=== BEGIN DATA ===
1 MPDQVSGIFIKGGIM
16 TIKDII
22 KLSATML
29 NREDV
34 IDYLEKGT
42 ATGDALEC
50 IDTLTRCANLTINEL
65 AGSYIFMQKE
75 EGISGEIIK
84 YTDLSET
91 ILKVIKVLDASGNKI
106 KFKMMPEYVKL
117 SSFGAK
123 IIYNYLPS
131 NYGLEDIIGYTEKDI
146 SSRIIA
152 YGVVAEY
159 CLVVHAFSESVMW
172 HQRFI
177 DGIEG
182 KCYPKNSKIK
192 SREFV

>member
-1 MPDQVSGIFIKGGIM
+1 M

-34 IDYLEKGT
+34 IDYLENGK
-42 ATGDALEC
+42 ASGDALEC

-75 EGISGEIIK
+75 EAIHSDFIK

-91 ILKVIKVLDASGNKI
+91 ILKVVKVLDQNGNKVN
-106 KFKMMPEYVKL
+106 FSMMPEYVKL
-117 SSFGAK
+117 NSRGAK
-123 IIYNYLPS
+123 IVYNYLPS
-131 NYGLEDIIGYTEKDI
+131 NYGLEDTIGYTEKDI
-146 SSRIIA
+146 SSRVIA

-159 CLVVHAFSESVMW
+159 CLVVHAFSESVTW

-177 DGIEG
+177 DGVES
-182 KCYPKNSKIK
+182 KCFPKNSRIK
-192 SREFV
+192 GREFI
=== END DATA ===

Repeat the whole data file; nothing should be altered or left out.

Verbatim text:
1 MPDQVSGIFIKGGIM
16 TIKDII
22 KLSATML
29 NREDV
34 IDYLEKGT
42 ATGDALEC
50 IDTLTRCANLTINEL
65 AGSYIFMQKE
75 EGISGEIIK
84 YTDLSET
91 ILKVIKVLDASGNKI
106 KFKMMPEYVKL
117 SSFGAK
123 IIYNYLPS
131 NYGLEDIIGYTEKDI
146 SSRIIA
152 YGVVAEY
159 CLVVHAFSESVMW
172 HQRFI
177 DGIEG
182 KCYPKNSKIK
192 SREFV

>member
-1 MPDQVSGIFIKGGIM
+1 M

-34 IDYLEKGT
+34 IDYLENGK
-42 ATGDALEC
+42 ASGDALEC

-75 EGISGEIIK
+75 EAIHSDFIK

-91 ILKVIKVLDASGNKI
+91 ILKVVKVLDQNGNKVN
-106 KFKMMPEYVKL
+106 FSMMPEYVKL
-117 SSFGAK
+117 NSRGAK
-123 IIYNYLPS
+123 IVYNYLPS
-131 NYGLEDIIGYTEKDI
+131 NYGLEDTIGYTEKDI
-146 SSRIIA
+146 SSRVIA

-159 CLVVHAFSESVMW
+159 CLVVHAFSESVTW

-177 DGIEG
+177 DGVES
-182 KCYPKNSKIK
+182 KCFPKNSRIK
-192 SREFV
+192 GREFI